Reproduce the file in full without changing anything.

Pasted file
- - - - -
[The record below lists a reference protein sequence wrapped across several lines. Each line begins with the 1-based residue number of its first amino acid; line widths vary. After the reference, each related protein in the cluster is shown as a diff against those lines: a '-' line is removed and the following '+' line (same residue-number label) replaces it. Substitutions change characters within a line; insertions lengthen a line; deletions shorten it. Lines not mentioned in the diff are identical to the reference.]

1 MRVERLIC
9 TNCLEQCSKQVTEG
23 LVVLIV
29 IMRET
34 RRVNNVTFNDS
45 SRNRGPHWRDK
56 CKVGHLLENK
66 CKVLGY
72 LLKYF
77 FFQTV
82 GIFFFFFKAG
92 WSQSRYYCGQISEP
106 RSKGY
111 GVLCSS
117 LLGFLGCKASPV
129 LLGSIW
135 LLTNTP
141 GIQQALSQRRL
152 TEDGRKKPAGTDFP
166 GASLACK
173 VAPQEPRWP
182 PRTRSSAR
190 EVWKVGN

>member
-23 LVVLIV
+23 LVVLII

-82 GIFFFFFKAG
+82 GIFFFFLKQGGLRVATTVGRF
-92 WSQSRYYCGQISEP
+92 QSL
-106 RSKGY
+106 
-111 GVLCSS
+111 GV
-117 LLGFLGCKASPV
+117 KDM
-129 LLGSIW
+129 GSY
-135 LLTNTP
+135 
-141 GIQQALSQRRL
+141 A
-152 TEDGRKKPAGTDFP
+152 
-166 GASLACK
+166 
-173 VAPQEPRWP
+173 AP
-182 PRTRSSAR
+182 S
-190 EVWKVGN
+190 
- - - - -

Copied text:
[The record below lists a reference protein sequence wrapped across several lines. Each line begins with the 1-based residue number of its first amino acid; line widths vary. After the reference, each related protein in the cluster is shown as a diff against those lines: a '-' line is removed and the following '+' line (same residue-number label) replaces it. Substitutions change characters within a line; insertions lengthen a line; deletions shorten it. Lines not mentioned in the diff are identical to the reference.]

1 MRVERLIC
9 TNCLEQCSKQVTEG
23 LVVLIV
29 IMRET
34 RRVNNVTFNDS
45 SRNRGPHWRDK
56 CKVGHLLENK
66 CKVLGY
72 LLKYF
77 FFQTV
82 GIFFFFFKAG
92 WSQSRYYCGQISEP
106 RSKGY
111 GVLCSS
117 LLGFLGCKASPV
129 LLGSIW
135 LLTNTP
141 GIQQALSQRRL
152 TEDGRKKPAGTDFP
166 GASLACK
173 VAPQEPRWP
182 PRTRSSAR
190 EVWKVGN

>member
-23 LVVLIV
+23 LVVLII

-82 GIFFFFFKAG
+82 GIFFFFLKQGGLRVATTVGRF
-92 WSQSRYYCGQISEP
+92 QSL
-106 RSKGY
+106 
-111 GVLCSS
+111 GV
-117 LLGFLGCKASPV
+117 KDM
-129 LLGSIW
+129 GSY
-135 LLTNTP
+135 
-141 GIQQALSQRRL
+141 A
-152 TEDGRKKPAGTDFP
+152 
-166 GASLACK
+166 
-173 VAPQEPRWP
+173 AP
-182 PRTRSSAR
+182 S
-190 EVWKVGN
+190 